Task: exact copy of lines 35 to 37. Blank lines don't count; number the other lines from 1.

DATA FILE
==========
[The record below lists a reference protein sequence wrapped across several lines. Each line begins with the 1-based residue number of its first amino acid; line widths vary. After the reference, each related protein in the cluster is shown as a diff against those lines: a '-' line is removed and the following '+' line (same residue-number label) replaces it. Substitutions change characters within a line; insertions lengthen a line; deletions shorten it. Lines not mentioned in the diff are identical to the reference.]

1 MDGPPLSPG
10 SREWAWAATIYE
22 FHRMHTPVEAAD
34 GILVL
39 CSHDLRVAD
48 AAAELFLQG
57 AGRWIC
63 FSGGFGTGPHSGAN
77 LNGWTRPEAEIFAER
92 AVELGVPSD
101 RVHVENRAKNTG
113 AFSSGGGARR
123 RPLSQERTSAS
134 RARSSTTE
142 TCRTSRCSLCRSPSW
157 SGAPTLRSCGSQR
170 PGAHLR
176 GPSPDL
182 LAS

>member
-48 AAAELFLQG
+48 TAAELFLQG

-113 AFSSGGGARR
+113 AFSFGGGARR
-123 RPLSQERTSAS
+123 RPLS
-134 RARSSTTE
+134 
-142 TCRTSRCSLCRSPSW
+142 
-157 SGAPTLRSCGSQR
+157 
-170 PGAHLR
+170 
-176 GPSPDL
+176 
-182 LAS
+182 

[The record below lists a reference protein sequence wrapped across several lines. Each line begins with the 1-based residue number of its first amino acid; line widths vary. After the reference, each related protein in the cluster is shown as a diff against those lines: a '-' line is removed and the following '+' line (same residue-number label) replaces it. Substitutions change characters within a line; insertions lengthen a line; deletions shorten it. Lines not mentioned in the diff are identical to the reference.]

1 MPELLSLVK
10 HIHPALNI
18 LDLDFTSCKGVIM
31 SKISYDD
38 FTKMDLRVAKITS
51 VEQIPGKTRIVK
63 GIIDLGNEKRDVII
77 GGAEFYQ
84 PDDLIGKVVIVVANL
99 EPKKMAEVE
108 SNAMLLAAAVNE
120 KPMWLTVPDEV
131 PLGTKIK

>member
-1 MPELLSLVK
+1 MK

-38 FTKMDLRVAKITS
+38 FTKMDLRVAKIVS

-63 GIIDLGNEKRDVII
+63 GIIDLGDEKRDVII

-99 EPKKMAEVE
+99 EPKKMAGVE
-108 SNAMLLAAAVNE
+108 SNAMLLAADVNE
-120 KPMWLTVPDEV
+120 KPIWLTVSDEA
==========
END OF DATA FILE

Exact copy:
+170 
-176 GPSPDL
+176 